Learning how to love yourself

I remember the moment in 2005 that it struck me not only did I not love myself, I didn’t even like myself. Worse, I didn’t know where to even begin to change that. 


This is where many of us get stuck in learning how to love ourselves. There are some many things we dislike and think need to change that until we do we aren’t worthy of love.


Good communication is a marker of a healthy relationship


Think about someone you love a lot. Do you stop loving them when this person does something you don’t like or agree with? Of course not. You might withdraw your love somewhat, but you do not stop loving them.


Even if there are things about yourself that you don’t like, you can begin the healing process and journey towards self-love. The same skills we would use to improve communication with someone we love, we can use on ourselves. 


GENEROUS LISTENING

Listening is about presence as much as receiving; it is about connection more than observing. Curiosity powers generous listening. It requires vulnerability, a willingness to be surprised, to let go of assumptions and take in ambiguity. You are trying to understand the humanity behind the words of the other and patiently summoning your own best self, most generous words and questions.

PATIENCE AND HUMILITY


Deeply connected communications is a long game. It requires a commitment to meeting the other where they are, not where we want them to be. Humility is not about debasing oneself but about approaching everything and everyone with a readiness to be surprised and delighted.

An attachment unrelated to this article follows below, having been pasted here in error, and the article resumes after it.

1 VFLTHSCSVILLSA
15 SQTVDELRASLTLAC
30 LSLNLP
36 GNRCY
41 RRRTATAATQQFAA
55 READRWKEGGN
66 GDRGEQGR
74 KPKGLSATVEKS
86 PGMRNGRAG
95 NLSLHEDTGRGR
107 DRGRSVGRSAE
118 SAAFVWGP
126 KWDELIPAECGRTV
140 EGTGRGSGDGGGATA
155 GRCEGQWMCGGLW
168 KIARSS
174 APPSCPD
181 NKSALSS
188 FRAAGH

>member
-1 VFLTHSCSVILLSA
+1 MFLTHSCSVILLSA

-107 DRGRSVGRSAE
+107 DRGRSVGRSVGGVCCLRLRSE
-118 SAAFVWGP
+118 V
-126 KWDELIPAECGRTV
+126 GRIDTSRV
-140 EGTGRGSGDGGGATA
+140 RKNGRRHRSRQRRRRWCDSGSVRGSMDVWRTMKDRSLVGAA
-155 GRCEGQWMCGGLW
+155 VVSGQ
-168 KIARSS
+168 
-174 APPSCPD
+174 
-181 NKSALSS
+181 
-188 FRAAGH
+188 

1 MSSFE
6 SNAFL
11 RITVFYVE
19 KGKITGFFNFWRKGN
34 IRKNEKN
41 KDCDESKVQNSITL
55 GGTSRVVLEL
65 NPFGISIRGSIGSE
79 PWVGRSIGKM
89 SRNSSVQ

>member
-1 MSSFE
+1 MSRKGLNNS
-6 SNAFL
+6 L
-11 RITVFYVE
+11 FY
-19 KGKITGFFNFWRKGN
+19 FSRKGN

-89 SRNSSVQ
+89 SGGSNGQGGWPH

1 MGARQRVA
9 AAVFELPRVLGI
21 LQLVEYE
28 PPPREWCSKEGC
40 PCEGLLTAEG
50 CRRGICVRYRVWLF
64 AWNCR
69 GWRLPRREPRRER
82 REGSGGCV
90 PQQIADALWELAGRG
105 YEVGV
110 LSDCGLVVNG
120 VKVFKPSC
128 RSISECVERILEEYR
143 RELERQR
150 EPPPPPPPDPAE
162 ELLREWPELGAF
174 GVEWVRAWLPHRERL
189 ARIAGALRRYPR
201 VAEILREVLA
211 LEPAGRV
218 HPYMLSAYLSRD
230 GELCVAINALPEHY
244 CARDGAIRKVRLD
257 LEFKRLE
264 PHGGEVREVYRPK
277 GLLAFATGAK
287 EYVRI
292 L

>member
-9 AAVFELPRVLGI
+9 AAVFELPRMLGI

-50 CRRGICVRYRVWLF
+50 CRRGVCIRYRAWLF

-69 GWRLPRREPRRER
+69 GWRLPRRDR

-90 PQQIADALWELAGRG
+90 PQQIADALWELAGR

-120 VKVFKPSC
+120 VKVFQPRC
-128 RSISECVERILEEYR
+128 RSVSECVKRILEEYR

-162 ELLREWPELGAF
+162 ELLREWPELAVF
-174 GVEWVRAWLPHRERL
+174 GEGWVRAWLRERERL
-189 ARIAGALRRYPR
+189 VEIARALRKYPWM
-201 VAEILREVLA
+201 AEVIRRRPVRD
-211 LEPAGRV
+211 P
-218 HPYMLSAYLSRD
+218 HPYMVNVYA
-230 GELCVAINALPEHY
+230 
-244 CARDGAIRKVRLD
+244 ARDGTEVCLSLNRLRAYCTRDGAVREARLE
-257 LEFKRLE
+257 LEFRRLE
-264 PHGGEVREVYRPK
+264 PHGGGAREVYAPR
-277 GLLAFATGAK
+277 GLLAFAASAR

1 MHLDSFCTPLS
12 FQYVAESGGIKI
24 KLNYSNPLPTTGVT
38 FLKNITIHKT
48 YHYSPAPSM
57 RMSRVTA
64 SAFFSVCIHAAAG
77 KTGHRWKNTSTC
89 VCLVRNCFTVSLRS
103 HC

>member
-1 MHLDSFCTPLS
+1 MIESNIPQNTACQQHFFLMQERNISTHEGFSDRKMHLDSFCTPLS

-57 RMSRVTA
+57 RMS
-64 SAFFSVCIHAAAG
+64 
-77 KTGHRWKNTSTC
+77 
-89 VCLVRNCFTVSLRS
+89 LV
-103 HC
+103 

EXPRESS YOURSELF

Marshall Rosenberg, Ph.D. taught a four-step process in expressing oneself:

  1. Observation: “When you (observed behavior)…
  2. Feelings: “I feel…”
  3. Needs: “because I need/value…”
  4. Request: (this should be actionable) “Would you be willing to…?”
  5. Ask what they heard. Sometimes what people hear is not what we meant and this is the best way to clear that miscommunication.

For example, when communicating with someone who lives with you it might look like this: “When you leave your shoes in the middle of the floor, I feel frustrated, disrespected, and worried because I need to know I can walk safely through the house without a trip hazard. Would you be willing to place them under the bench after removing them?”


In doing this process with yourself, imagine sitting face to face with yourself- the person who doesn’t love themselves and the person you want to be who does love themselves. 


It might look something like this: “When you shut down and snap at people, I feel sad and isolated because I know that’s not what you really want, it just feels safer than being vulnerable. What I really need is for you to do is stay present. Would you be willing to take some breaths, excuse yourself for a few minutes if you need to, but stay present and do the hard work of practicing humility, generous listening, and patience?” 


The long game

The journey towards self-love is one that is gradual and somewhat uneventful. At first, making the commitment to do the hard work of showing up for oneself is awkward and challenging, but eventually becomes habitual. 


You may see glimpses of change along the journey, though not major observations. That is until one day a situation arises and you make such a vastly different choice than you’re accustomed to making and you realize it has come from a place of self-love. You’ll discover that you may not have completed the journey to self-love, but you no longer find yourself unworthy of love, you no longer loathe yourself, and you may even discover you’re starting to like yourself.   

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